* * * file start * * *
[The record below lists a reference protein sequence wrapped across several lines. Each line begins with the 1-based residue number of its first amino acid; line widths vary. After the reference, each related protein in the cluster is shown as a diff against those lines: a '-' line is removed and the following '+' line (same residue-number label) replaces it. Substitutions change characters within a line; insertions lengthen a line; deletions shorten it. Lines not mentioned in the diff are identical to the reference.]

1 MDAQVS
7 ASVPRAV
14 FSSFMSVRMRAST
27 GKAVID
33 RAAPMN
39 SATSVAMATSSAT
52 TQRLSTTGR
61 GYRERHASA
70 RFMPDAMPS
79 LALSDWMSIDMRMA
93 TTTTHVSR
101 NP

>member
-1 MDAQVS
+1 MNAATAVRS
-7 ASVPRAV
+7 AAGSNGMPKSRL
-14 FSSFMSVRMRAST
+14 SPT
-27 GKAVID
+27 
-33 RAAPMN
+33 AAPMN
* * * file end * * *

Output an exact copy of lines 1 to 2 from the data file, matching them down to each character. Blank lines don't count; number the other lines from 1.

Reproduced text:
[The record below lists a reference protein sequence wrapped across several lines. Each line begins with the 1-based residue number of its first amino acid; line widths vary. After the reference, each related protein in the cluster is shown as a diff against those lines: a '-' line is removed and the following '+' line (same residue-number label) replaces it. Substitutions change characters within a line; insertions lengthen a line; deletions shorten it. Lines not mentioned in the diff are identical to the reference.]

1 MDAQVS